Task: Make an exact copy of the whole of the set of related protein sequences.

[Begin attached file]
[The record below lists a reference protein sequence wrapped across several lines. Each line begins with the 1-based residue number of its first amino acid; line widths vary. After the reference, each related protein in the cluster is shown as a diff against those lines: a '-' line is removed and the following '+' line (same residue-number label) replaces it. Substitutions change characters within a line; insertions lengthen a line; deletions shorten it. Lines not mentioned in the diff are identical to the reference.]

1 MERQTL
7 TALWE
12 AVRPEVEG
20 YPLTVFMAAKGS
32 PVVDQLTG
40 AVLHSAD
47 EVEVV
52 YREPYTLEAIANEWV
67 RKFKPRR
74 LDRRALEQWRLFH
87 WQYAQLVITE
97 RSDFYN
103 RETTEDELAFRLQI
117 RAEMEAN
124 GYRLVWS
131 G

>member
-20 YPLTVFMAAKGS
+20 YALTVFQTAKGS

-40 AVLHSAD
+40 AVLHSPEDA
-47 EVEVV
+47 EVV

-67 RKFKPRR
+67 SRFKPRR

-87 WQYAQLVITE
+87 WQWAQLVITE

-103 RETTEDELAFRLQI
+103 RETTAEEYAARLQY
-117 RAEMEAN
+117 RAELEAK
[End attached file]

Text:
[The record below lists a reference protein sequence wrapped across several lines. Each line begins with the 1-based residue number of its first amino acid; line widths vary. After the reference, each related protein in the cluster is shown as a diff against those lines: a '-' line is removed and the following '+' line (same residue-number label) replaces it. Substitutions change characters within a line; insertions lengthen a line; deletions shorten it. Lines not mentioned in the diff are identical to the reference.]

1 MERQTL
7 TALWE
12 AVRPEVEG
20 YPLTVFMAAKGS
32 PVVDQLTG
40 AVLHSAD
47 EVEVV
52 YREPYTLEAIANEWV
67 RKFKPRR
74 LDRRALEQWRLFH
87 WQYAQLVITE
97 RSDFYN
103 RETTEDELAFRLQI
117 RAEMEAN
124 GYRLVWS
131 G

>member
-20 YPLTVFMAAKGS
+20 YALTVFQTAKGS

-40 AVLHSAD
+40 AVLHSPEDA
-47 EVEVV
+47 EVV

-67 RKFKPRR
+67 SRFKPRR

-87 WQYAQLVITE
+87 WQWAQLVITE

-103 RETTEDELAFRLQI
+103 RETTAEEYAARLQY
-117 RAEMEAN
+117 RAELEAK